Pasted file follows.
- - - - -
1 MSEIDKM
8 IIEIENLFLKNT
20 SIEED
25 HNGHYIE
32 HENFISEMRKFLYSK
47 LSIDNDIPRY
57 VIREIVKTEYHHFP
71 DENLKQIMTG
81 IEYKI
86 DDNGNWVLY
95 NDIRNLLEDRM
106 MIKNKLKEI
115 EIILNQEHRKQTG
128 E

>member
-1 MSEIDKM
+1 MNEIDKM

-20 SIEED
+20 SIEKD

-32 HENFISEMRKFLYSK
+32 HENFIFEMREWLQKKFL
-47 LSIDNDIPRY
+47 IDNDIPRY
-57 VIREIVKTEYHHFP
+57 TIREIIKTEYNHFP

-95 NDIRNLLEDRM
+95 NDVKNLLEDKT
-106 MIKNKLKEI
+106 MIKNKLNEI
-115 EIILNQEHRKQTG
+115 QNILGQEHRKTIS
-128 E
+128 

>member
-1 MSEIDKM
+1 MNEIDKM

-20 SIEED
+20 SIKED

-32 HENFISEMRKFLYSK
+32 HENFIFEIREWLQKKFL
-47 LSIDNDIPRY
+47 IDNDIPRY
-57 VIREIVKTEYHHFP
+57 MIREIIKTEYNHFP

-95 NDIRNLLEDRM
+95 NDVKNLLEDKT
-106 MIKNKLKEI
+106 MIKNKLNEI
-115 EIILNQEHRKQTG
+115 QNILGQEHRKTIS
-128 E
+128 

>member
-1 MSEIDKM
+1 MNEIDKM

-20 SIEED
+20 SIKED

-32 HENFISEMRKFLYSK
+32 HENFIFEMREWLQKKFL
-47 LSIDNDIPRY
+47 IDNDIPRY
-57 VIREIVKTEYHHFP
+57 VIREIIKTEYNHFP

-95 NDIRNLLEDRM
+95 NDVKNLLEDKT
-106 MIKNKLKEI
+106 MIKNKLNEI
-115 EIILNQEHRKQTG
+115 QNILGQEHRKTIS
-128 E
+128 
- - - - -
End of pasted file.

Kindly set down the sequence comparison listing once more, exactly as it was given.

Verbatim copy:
1 MSEIDKM
8 IIEIENLFLKNT
20 SIEED
25 HNGHYIE
32 HENFISEMRKFLYSK
47 LSIDNDIPRY
57 VIREIVKTEYHHFP
71 DENLKQIMTG
81 IEYKI
86 DDNGNWVLY
95 NDIRNLLEDRM
106 MIKNKLKEI
115 EIILNQEHRKQTG
128 E

>member
-1 MSEIDKM
+1 MNEIDKM

-20 SIEED
+20 SIEKD

-32 HENFISEMRKFLYSK
+32 HENFIFEMREWLQKKFL
-47 LSIDNDIPRY
+47 IDNDIPRY
-57 VIREIVKTEYHHFP
+57 TIREIIKTEYNHFP

-95 NDIRNLLEDRM
+95 NDVKNLLEDKT
-106 MIKNKLKEI
+106 MIKNKLNEI
-115 EIILNQEHRKQTG
+115 QNILGQEHRKTIS
-128 E
+128 

>member
-1 MSEIDKM
+1 MNEIDKM

-20 SIEED
+20 SIKED

-32 HENFISEMRKFLYSK
+32 HENFIFEIREWLQKKFL
-47 LSIDNDIPRY
+47 IDNDIPRY
-57 VIREIVKTEYHHFP
+57 MIREIIKTEYNHFP

-95 NDIRNLLEDRM
+95 NDVKNLLEDKT
-106 MIKNKLKEI
+106 MIKNKLNEI
-115 EIILNQEHRKQTG
+115 QNILGQEHRKTIS
-128 E
+128 

>member
-1 MSEIDKM
+1 MNEIDKM

-20 SIEED
+20 SIKED

-32 HENFISEMRKFLYSK
+32 HENFIFEMREWLQKKFL
-47 LSIDNDIPRY
+47 IDNDIPRY
-57 VIREIVKTEYHHFP
+57 VIREIIKTEYNHFP

-95 NDIRNLLEDRM
+95 NDVKNLLEDKT
-106 MIKNKLKEI
+106 MIKNKLNEI
-115 EIILNQEHRKQTG
+115 QNILGQEHRKTIS
-128 E
+128 